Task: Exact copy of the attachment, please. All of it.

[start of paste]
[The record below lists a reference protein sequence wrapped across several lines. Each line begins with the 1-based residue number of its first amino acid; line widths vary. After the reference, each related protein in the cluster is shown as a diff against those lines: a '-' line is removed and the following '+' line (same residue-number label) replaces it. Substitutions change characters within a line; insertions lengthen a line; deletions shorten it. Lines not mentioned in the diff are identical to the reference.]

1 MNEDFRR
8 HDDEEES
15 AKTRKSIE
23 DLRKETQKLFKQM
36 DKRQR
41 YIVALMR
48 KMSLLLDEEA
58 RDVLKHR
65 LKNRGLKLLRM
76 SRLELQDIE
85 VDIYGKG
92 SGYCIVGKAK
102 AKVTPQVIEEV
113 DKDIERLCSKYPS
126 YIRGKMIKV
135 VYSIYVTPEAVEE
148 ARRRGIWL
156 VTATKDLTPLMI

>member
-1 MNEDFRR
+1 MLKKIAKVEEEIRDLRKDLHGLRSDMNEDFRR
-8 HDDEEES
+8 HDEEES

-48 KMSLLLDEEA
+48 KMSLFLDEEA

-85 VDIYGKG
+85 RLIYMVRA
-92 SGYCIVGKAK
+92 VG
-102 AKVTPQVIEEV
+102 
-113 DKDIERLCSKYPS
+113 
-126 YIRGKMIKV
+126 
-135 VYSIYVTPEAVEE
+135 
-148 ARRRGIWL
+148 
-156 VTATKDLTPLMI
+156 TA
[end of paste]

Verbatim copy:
[The record below lists a reference protein sequence wrapped across several lines. Each line begins with the 1-based residue number of its first amino acid; line widths vary. After the reference, each related protein in the cluster is shown as a diff against those lines: a '-' line is removed and the following '+' line (same residue-number label) replaces it. Substitutions change characters within a line; insertions lengthen a line; deletions shorten it. Lines not mentioned in the diff are identical to the reference.]

1 MNEDFRR
8 HDDEEES
15 AKTRKSIE
23 DLRKETQKLFKQM
36 DKRQR
41 YIVALMR
48 KMSLLLDEEA
58 RDVLKHR
65 LKNRGLKLLRM
76 SRLELQDIE
85 VDIYGKG
92 SGYCIVGKAK
102 AKVTPQVIEEV
113 DKDIERLCSKYPS
126 YIRGKMIKV
135 VYSIYVTPEAVEE
148 ARRRGIWL
156 VTATKDLTPLMI

>member
-1 MNEDFRR
+1 MLKKIAKVEEEIRDLRKDLHGLRSDMNEDFRR
-8 HDDEEES
+8 HDEEES

-48 KMSLLLDEEA
+48 KMSLFLDEEA

-85 VDIYGKG
+85 RLIYMVRA
-92 SGYCIVGKAK
+92 VG
-102 AKVTPQVIEEV
+102 
-113 DKDIERLCSKYPS
+113 
-126 YIRGKMIKV
+126 
-135 VYSIYVTPEAVEE
+135 
-148 ARRRGIWL
+148 
-156 VTATKDLTPLMI
+156 TA